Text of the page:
Whether it will compete for the title of a girls best friend remains to be seen but the element osmium can already challenge diamond in at least one respect: stiffness. According to a report published in the current issue of Physical Review Letters, osmium can withstand compression better than any known material. The results provide a potentially new lead in the search for superhard materials.
Diamonds ability to resist scratches, dents and chipping--in short, its hardness--makes it an ideal choice for tips in industrial strength machines. A related quality that is easier to calculate than hardness is an elements resistance to compression, as known as its bulk modulus. The properties are interrelated because the stiffest materials also tend to be the hardest ones. But even though osmium is much softer than diamond, initial estimates of its bulk modulus indicated a similar value to that of diamond.
Hyunchae Cynn and colleagues at Lawrence Livermore National Laboratory thus set out to test the property experimentally. They squeezed osmium powder under 600,000 atmospheres of pressure and calculated changes in the spacing between atoms in the sample using x-ray diffraction patterns. The team reports that osmiums bulk modulus is 462 gigapascals (GPa) as compared to diamonds 443 GPa. "It is intriguing that a light, covalently bonded element such as diamond and a heavy, metallic element such as osmium, with very different chemical bonding, would both have large values of the bulk modulus," the authors note. They conclude that related compounds such as transition metal carbides, nitrides and oxides could be sources of new superhard materials. --
Sarah Graham | News in Brief
Mat4Rail: EU Research Project on the Railway of the Future
23.02.2018 | Universität Bremen
Atomic structure of ultrasound material not what anyone expected
21.02.2018 | North Carolina State University
A newly developed laser technology has enabled physicists in the Laboratory for Attosecond Physics (jointly run by LMU Munich and the Max Planck Institute of Quantum Optics) to generate attosecond bursts of high-energy photons of unprecedented intensity. This has made it possible to observe the interaction of multiple photons in a single such pulse with electrons in the inner orbital shell of an atom.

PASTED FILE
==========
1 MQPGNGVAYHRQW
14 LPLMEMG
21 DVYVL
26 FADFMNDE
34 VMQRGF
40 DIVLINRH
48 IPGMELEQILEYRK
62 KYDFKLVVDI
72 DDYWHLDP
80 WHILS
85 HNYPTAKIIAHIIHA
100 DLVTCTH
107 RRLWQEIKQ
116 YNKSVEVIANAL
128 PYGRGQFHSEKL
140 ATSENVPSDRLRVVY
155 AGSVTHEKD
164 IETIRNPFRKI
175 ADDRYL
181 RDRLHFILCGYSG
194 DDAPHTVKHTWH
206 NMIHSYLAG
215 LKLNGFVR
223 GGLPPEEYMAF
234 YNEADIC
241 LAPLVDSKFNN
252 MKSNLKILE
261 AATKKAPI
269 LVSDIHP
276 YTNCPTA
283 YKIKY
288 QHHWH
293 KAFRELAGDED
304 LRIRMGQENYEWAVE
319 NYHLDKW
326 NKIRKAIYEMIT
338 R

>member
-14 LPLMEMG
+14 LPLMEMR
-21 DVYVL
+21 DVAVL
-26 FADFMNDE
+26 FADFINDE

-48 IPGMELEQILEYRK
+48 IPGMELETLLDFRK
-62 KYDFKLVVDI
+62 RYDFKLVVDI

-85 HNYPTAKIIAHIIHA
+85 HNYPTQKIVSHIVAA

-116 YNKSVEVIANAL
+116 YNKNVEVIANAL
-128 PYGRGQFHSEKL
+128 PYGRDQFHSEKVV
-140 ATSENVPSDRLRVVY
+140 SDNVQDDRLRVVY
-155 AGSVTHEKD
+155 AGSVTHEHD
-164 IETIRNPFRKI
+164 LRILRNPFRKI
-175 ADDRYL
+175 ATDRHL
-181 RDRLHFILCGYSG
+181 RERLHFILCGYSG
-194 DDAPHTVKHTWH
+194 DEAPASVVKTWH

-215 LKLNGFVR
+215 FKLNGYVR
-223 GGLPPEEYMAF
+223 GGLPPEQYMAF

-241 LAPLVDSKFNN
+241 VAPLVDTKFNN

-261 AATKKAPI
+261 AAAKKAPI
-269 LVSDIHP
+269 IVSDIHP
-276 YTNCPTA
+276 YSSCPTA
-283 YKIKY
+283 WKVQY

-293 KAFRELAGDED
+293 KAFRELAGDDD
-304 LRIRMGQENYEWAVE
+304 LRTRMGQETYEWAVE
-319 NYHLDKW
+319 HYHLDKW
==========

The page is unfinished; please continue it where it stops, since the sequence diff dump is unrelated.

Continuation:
In order to observe the ultrafast electron motion in the inner shells of atoms with short light pulses, the pulses must not only be ultrashort, but very...
A group of researchers led by Andrea Cavalleri at the Max Planck Institute for Structure and Dynamics of Matter (MPSD) in Hamburg has demonstrated a new method enabling precise measurements of the interatomic forces that hold crystalline solids together. The paper Probing the Interatomic Potential of Solids by Strong-Field Nonlinear Phononics, published online in Nature, explains how a terahertz-frequency laser pulse can drive very large deformations of the crystal.
By measuring the highly unusual atomic trajectories under extreme electromagnetic transients, the MPSD group could reconstruct how rigid the atomic bonds are...
Quantum computers may one day solve algorithmic problems which even the biggest supercomputers today can’t manage. But how do you test a quantum computer to...
For the first time, a team of researchers at the Max-Planck Institute (MPI) for Polymer Research in Mainz, Germany, has succeeded in making an integrated circuit (IC) from just a monolayer of a semiconducting polymer via a bottom-up, self-assembly approach.
In the self-assembly process, the semiconducting polymer arranges itself into an ordered monolayer in a transistor. The transistors are binary switches used...
Breakthrough provides a new concept of the design of molecular motors, sensors and electricity generators at nanoscale
Researchers from the Institute of Organic Chemistry and Biochemistry of the CAS (IOCB Prague), Institute of Physics of the CAS (IP CAS) and Palacký University...
15.02.2018 | Event News
13.02.2018 | Event News
12.02.2018 | Event News
23.02.2018 | Physics and Astronomy
23.02.2018 | Health and Medicine
23.02.2018 | Physics and Astronomy